Nova Scotia

N.S. mass shooting inquiry hears domestic violence often downplayed in rural areas

Domestic violence is likely under-reported in rural communities, an expert in rural economy and society said Thursday at the public inquiry into the Nova Scotia mass shooting that led to the deaths of 22 people.

Community closeness and social cohesion in rural areas 'has a double edge,' sociologist says

An aerial view of Portapique taken in May 2020. (Mass Casualty Commission)

Domestic violence is likely under-reported in rural communities, an expert in rural economy and society said Thursday at the public inquiry into the Nova Scotia mass shooting that led to the deaths of 22 people.

The community closeness and social cohesion that is typical of rural areas "has a double edge," Dalhousie University sociologist Karen Foster said.

The same closeness that may lead rural residents to solve issues among themselves and protect one another can result in them collectively hiding domestic abuse, she said.

"Certain crimes are thought to be shameful, something you don't bring up in public," Foster said, adding that members of rural communities might downplay or ignore domestic violence in order to avoid involving authorities.

A woman is seen sitting in front of a microphone at the Mass Casualty Commission inquiry.
Karen Foster, a Dalhousie University sociology professor, participates in a roundtable session dealing with crime, firearms and policing in rural communities at the Mass Casualty Commission inquiry into the mass murders in rural Nova Scotia on April 18-19, 2020, in Halifax on June 30, 2022. (Andrew Vaughan/The Canadian Press)

"In rural communities, there are often big, well-known families, whose reputation matters to them," she said. "So these kind of things get dealt with quietly or not at all."

She added that there's often a tendency to disbelieve women or minimize the violence they might be experiencing.

The man who killed 22 people in several rural communities on April 18 and 19, 2020, began his rampage after attacking his spouse, Lisa Banfield. Inquiry interviews have found that the gunman's history of violence against women spanned decades and that he assaulted both Banfield and his first wife, who is not named by the inquiry.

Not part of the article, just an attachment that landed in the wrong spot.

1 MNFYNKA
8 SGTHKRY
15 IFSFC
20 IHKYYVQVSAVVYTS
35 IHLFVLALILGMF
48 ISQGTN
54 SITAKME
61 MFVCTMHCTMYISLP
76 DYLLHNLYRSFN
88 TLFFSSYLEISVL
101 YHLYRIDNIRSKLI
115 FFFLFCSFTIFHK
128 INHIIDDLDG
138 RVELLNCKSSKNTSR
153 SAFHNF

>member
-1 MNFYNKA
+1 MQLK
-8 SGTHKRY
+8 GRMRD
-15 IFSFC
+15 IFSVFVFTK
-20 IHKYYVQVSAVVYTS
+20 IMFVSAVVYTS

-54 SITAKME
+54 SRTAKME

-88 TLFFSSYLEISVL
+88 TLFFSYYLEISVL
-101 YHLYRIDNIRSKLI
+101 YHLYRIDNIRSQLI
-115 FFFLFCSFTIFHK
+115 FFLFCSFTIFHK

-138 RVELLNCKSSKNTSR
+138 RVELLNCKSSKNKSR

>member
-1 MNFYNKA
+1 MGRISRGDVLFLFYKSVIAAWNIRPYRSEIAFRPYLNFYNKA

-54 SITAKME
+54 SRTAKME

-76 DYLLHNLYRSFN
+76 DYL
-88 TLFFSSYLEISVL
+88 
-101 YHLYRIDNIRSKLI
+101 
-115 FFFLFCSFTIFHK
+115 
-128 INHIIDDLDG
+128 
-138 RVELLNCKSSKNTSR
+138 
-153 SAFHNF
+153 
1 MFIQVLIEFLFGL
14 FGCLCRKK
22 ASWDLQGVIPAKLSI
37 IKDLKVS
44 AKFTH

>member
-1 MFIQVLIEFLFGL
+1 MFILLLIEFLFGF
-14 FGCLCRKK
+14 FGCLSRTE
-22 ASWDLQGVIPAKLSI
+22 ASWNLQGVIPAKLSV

Brenda Forbes, a former neighbour of the gunman, has told the inquiry that in 2013 she told police that Wortman possessed illegal weapons, when she filed a complaint about an alleged incident of
domestic violence involving him and Banfield in Portapique, N.S.

The inquiry on May 3 released a summary of evidence — known as a foundational document — stating that responding officers took "minimal notes" at the time of Forbes's complaint and that other information had been purged from RCMP files.

Among other things, the public inquiry's mandate includes investigating the role of gender-based violence.

Twenty-two people died on April 18 and 19, 2020. Top row from left: Gina Goulet, Dawn Gulenchyn, Jolene Oliver, Frank Gulenchyn, Sean McLeod, Alanna Jenkins. Second row: John Zahl, Lisa McCully, Joey Webber, Heidi Stevenson, Heather O'Brien and Jamie Blair. Third row from top: Kristen Beaton, Lillian Campbell, Joanne Thomas, Peter Bond, Tom Bagley and Greg Blair. Bottom row: Emily Tuck, Joy Bond, Corrie Ellison and Aaron Tuck. (CBC)

In a research report commissioned by the inquiry, two professors at Monash University in Australia found that all mass shootings in western countries in recent decades have been carried out by men.

The paper concludes that there is a "significant minority" of mass shootings that also involve the targeting of specific women, "often an intimate partner as the first victim," and that there is growing evidence of the linkages between gender-based violence and mass shootings.

"In order to better understand, prevent and respond to mass casualty attacks, there is a need to better understand, prevent and respond to gender-based violence," the paper says.

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